So this post is pretty important to me since anxiety is something I personally deal with. For those who don’t know what anxiety is, it is a mental health disorder whereby one over-worries, even about the smallest of things and tends to perceive a situation as much worse than it is. What makes anxiety distinctive to the normal worries one incurs, is that it can impact your day-to-day activities and your sleep.
I for one have suffered with anxiety for awhile now. I think I started to realise this during my sixth form years (no surprise whatsoever) when I became more unconfident with my academics. I can’t pinpoint where my anxiety stems from but I do know that academics do play a very large part in it. I have touched on this topic in my “being the smart friend” post. I’m definitely an advocate for the pressures being the “smart academic” entails and I’ve definitely internalised it to the point where it triggers my anxiety.
Back in January was one of my worst times academically, to the point where I thought I’m not worthy of being in uni and my anxiety was at its worst. The harsh realities had settled in once deadlines were pouring in and grades were coming back, marked way harsher than first year. But me being me, internalised it to the point where I was so unconfident academically. This made me even switch one of my modules to one of the harder modules, simply because it would avoid me writing yet another essay (aka my academic weakness). I have been known to put up a strong front, but what people need to realise that it’s beyond the grades … it’s more of a mental battle. I really try not to let my grades define me but it’s hard for me not to necessarily care. So once I get a grade that I’m not proud of but worked so hard on, it causes me to overstress everything since I’d tried. It is an ongoing battle to understand that only my best is good enough and that I will be successful regardless. But I still suffer from symptoms, one being my disruption to sleep.
When my anxiety is bad, I find it hard to sleep because my mind is either 1) overthinking to the point I realise I’m no longer sleeping anymore or 2) I overthink my time constraint so my body wakes me up to start working earlier. I’m definitely a very organised person and I do my best to stay on top of my work so I don’t have to worry about things like this. However, it’s not that simple. Most of the time I want to sleep (infact, I very much so love and enjoy sleeping) but anxiety really disrupts my sleep beyond my control. The one benefit I can say that anxiety has helped with is revising whilst sleeping. This sounds weird but I can actively revise whilst sleeping (but it only works during exam season and usually the day before an exam). The day before one of my economics exam I still didn’t know how the teacher got to the answer of one of the practise problems he had given us during the semester. Infact, neither did my friends too, so it was always a mystery that we overlooked. But anxiety being anxiety wouldn’t allow me to sit that exam not understanding how that kind of question was solved. In the end, I worked it out whilst asleep. I didn’t think it would be right but when I woke up, I remember the calculations and tried it out on my whiteboard. It worked.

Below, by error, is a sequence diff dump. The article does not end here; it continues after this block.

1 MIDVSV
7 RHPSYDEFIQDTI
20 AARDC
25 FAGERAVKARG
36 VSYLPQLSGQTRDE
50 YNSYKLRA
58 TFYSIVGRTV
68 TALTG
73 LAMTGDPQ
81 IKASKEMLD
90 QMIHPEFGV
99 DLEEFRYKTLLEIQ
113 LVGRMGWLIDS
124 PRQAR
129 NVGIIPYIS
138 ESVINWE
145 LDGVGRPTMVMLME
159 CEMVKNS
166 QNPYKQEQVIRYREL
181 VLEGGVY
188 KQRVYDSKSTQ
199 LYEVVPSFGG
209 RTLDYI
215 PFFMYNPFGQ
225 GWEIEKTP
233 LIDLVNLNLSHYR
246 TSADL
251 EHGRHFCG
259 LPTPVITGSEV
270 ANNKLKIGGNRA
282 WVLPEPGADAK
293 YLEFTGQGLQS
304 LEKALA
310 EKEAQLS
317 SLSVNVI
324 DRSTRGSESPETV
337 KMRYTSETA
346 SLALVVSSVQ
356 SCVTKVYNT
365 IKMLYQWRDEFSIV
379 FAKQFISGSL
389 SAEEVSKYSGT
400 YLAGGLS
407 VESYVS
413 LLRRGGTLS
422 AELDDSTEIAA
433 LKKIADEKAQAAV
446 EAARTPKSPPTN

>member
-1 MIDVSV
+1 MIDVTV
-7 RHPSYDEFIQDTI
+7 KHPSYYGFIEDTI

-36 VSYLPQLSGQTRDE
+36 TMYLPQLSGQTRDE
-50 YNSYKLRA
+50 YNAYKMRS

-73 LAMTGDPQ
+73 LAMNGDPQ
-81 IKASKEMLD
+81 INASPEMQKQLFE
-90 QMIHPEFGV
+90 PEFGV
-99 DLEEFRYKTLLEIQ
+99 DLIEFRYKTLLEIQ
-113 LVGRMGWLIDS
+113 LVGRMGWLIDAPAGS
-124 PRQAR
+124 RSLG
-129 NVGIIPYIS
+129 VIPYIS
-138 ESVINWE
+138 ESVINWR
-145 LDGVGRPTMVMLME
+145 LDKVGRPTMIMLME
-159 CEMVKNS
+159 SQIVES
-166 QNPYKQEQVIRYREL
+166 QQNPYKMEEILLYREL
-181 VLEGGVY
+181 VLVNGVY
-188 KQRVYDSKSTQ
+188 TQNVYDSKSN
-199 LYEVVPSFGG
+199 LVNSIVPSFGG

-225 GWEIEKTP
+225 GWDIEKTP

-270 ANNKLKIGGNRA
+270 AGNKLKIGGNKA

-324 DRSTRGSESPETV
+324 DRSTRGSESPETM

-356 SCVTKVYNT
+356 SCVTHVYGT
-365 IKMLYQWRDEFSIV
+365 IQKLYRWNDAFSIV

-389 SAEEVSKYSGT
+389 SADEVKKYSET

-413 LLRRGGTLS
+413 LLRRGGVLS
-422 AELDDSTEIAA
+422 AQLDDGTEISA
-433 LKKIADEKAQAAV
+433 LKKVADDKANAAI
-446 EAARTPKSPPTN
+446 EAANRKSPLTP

I can’t say anxiety is fun. It isn’t at all, but luckily it can be controlled. On the brightside, it has fuelled my work ethic and motivation most of the times. It’s only when it’s at its peak when its mentally and physically draining. That’s when my energy is at its worse and I prefer to shut off. Some strategies I like to do when my anxiety is at its worse is to write in a journal. I’m not consistent with this but it definitely does have this effect where it feels like you can get rid of some of your mental baggage since its stored safely. Another strategy I do is watch interviews of people I look up to or some TedTalks. Recently my anxiety was really, really bad (due to assignments – no surprise!), but after watching Tiffany Haddish’s breakfast club interview (watch here), it gave me hope and ignited some motivation to get out of my slump that anxiety put me in. One thing that I really learnt this year that speaking up is important. Try and get that confidant that you trust and can open up to. It can really help put things into a different perspective and help you let go of some of your worries. I’m thankful for my girls Jackie, Comfort and Tasha, who are always available with a listening ear and I trust enough to open up to. Anymore suggestions, please comment below; if you too, suffer from anxiety and have no one to talk to, I can offer that listening ear. It’s much better opening up to someone than suffering in silence … trust me, I would know. Also, one thing I’ve had to learn is that there’s no need to worry about what you can’t control!
This post was much longer than intended but it is definitely needed.
Thanks for reading,